- The Washington Times - Friday, August 21, 2009


Your editorial on John P. Holdren, director of the White House’s Office of Science and Technology Policy, stressed his anti-life views related to the debate over health care, but it ignored his views on environmental issues related to the debate over anti-growth cap-and-trade legislation (“Obama’s mad science adviser,” Opinion, Sunday).

Mr. Holdren has argued in the past for the “de-development” of the United States, believing the country is “overdeveloped.” In the 1973 book “Ecoscience: Population, Resources, Environment,” co-authored with Paul R. and Anne H. Ehrlich, he wrote, “The need for de-development presents our economists with a major challenge. They must design a stable, low-consumption economy in which there is a much more equitable distribution of wealth than in the present one.” The three environmentalists argued, “The most critical change of all must be a change in goals; all people, rich and poor alike, must come to recognize that being a citizen of a giant, smoggy, freeway-strangled industrial state is not necessary to being a happy, healthy, fulfilled human being.” This is a concise statement of the core green worldview of blissful poverty and stagnation.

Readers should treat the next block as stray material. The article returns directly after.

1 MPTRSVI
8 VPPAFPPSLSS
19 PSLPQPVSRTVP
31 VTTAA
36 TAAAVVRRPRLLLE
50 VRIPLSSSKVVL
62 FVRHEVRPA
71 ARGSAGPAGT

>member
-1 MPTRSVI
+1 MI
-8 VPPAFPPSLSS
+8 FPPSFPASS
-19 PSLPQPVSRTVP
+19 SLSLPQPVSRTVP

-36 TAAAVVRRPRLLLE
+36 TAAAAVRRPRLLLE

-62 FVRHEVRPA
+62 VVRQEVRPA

Mr. Holdren, in both health care and economics, favors a return to the state of nature, where, as Thomas Hobbes noted, life is “nasty, brutish and short.”



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